August 26, 2008Re: Why Strings as Classes?
Posted in reply to Benji Smith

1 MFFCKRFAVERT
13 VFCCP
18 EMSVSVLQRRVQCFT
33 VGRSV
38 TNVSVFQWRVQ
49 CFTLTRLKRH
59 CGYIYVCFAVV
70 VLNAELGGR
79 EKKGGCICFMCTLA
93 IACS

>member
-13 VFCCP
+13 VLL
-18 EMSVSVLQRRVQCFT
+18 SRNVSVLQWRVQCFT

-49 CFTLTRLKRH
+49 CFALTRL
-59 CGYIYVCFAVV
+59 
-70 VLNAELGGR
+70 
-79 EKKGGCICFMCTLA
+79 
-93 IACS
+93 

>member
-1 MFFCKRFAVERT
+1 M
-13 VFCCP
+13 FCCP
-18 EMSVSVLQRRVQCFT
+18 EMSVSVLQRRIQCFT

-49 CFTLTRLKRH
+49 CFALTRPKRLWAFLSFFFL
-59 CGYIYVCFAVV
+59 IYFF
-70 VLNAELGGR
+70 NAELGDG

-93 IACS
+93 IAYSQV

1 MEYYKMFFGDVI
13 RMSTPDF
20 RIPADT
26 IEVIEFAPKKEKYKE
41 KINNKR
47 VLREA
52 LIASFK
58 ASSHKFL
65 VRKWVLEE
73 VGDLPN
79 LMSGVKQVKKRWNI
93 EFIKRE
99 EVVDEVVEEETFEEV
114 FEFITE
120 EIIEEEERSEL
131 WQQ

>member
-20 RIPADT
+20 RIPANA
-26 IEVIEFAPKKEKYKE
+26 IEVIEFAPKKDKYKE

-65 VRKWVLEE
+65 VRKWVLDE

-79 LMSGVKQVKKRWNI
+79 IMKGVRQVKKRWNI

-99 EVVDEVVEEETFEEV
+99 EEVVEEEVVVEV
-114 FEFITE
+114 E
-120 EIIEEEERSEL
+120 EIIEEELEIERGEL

Reply to Benji, > BCS wrote: > >> Reply to Benji, >> >>> I've used ANTLR a few times. It's nice. >>> >> I've used it. If you gave me the choice of sitting in a cardboard >> small box all day or using it again, I'll sit in the cardboard box >> because I fit in that box better. >> > I've always been impressed by the capabilities of ANTLR. The > ANTLRWorks IDE is a very cool way to develop and debug grammars, and > Terrence Parr is one of those people that pushes the research into > interesting new areas (he wrote something a few months ago about > simplifying the deeply-recursive Expression grammar common in most > languages that I found very insightful). > > The architecture is pretty cool too. Text input in consumed and AST's > are constructed using token grammars, which are then transformed using > tree-grammars, and code-generation is performed by output grammars. > It's a very elegant system, and I've seen some example projects that > used a sequence of those grammars to translate code between different > programming languages. It's cool stuff. > > So I appreciate ANTLR from that perspective. I think the theory behind > the project is top-notch. > > But the syntax sucks. Badly. The learning curve is waaaay too steep > for me, so I've always had to keep the documentation close by. And > once the grammars are written, they're hard to read and maintain. > > Also, there's a strong bias in the ANLTR community toward ASTs. I > prefer to construct a somewhat higher-level parse tree. For example: > given the expression "1 + 2", I'd like the parser to construct a > BinaryOperator node, with two Expression node children and an enum > "operator" field of "PLUS". I'd like it to use a set of pre-defined > "parse model" classes that I've written to represent the language > elements. > > It's hard to do that kind of thing in ANTLR, which usually just > creates a "+" node with children of "1" and "2". > > The majority of my parser-generator experience has been with JavaCC, > which leaves model-generation to the user, which works better for me. > > --benji > My feeling's exactly (or near enough)